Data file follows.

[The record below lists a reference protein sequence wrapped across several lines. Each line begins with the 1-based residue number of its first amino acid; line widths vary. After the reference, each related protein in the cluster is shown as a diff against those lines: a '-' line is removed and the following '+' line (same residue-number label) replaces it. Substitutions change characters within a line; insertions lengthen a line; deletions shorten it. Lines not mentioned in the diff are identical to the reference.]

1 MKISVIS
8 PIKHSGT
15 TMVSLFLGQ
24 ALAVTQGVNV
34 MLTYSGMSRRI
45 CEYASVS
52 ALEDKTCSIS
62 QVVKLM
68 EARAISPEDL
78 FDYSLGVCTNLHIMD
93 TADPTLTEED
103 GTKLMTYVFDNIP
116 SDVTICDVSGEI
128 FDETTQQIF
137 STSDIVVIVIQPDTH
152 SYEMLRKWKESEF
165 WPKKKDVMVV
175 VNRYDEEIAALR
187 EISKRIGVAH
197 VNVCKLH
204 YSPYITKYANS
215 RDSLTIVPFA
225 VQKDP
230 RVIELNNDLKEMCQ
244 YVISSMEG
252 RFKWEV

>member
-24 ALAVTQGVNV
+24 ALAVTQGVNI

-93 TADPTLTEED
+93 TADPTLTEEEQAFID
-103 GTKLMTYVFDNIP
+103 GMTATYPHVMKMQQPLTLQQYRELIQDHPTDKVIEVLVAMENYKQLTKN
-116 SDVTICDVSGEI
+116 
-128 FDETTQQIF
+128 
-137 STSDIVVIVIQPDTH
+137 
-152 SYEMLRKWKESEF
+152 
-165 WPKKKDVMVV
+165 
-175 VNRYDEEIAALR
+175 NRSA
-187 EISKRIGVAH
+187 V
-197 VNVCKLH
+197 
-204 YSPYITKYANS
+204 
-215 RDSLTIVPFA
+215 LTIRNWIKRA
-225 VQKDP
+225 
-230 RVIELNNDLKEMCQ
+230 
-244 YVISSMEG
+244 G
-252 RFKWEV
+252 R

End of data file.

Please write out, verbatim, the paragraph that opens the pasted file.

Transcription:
[The record below lists a reference protein sequence wrapped across several lines. Each line begins with the 1-based residue number of its first amino acid; line widths vary. After the reference, each related protein in the cluster is shown as a diff against those lines: a '-' line is removed and the following '+' line (same residue-number label) replaces it. Substitutions change characters within a line; insertions lengthen a line; deletions shorten it. Lines not mentioned in the diff are identical to the reference.]